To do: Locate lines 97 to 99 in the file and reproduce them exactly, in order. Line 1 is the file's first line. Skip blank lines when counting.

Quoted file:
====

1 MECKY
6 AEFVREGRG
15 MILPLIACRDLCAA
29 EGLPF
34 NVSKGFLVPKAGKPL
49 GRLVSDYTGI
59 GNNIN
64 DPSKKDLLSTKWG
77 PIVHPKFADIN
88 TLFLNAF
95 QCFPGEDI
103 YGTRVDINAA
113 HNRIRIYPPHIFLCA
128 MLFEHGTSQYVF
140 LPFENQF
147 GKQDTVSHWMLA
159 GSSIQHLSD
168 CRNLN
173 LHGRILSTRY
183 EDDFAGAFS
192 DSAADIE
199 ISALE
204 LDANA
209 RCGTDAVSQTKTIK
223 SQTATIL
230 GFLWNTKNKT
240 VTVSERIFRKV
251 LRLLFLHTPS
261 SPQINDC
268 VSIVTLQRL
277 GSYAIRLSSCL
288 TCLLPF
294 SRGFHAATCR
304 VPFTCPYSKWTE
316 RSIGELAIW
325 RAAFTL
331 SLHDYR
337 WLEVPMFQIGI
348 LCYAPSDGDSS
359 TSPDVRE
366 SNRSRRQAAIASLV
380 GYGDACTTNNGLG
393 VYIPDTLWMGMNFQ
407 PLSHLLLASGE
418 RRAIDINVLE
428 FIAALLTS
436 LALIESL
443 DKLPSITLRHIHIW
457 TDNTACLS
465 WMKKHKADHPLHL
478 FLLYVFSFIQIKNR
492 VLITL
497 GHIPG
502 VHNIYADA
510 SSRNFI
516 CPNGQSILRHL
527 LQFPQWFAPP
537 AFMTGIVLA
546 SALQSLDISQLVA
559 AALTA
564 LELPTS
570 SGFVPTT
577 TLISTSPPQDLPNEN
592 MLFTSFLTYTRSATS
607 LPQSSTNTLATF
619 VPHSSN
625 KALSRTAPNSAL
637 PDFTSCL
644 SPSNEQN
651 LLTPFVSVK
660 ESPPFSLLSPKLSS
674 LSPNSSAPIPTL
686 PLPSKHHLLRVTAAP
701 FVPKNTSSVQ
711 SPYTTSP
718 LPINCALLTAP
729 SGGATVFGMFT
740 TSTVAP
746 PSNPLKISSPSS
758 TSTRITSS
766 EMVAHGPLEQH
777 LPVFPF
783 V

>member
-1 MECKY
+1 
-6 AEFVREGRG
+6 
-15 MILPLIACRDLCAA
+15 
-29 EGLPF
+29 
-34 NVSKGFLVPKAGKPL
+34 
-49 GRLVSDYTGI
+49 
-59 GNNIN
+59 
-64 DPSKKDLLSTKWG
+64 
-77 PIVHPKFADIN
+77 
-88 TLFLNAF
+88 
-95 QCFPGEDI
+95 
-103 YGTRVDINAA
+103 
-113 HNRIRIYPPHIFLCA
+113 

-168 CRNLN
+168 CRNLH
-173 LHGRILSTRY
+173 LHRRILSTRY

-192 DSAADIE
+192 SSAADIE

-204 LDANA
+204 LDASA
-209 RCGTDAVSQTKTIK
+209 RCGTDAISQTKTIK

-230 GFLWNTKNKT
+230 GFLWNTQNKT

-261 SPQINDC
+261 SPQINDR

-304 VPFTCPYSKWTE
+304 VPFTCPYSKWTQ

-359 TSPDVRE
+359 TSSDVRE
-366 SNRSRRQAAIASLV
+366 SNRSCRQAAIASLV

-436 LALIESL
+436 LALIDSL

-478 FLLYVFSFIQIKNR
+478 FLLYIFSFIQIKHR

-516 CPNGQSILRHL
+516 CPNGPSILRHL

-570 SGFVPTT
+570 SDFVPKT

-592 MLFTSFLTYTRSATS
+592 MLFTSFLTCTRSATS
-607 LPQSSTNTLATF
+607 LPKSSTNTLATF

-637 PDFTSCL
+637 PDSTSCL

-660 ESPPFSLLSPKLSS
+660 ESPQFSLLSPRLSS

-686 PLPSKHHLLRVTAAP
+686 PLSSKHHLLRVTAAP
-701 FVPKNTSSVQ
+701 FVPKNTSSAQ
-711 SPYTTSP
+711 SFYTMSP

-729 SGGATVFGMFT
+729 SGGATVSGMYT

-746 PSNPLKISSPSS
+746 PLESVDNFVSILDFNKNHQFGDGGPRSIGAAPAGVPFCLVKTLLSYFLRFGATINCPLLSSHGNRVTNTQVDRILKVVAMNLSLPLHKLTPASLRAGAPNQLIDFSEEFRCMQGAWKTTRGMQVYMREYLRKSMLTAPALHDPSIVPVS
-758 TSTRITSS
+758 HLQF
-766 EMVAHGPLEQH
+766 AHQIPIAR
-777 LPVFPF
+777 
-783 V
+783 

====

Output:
-59 GNNIN
+59 
-64 DPSKKDLLSTKWG